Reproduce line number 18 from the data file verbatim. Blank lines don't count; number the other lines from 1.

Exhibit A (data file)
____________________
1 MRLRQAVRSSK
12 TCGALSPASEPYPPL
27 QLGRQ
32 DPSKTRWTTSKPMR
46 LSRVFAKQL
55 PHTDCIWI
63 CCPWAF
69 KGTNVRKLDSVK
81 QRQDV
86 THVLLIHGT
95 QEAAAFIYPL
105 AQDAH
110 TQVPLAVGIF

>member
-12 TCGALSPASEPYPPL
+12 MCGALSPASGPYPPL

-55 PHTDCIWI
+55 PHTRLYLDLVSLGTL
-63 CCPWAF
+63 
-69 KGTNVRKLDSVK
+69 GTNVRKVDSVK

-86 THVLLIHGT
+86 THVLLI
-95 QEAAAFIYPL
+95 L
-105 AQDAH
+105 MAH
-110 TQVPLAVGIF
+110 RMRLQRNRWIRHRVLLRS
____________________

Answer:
+55 PHTRLYLDLVSLGTL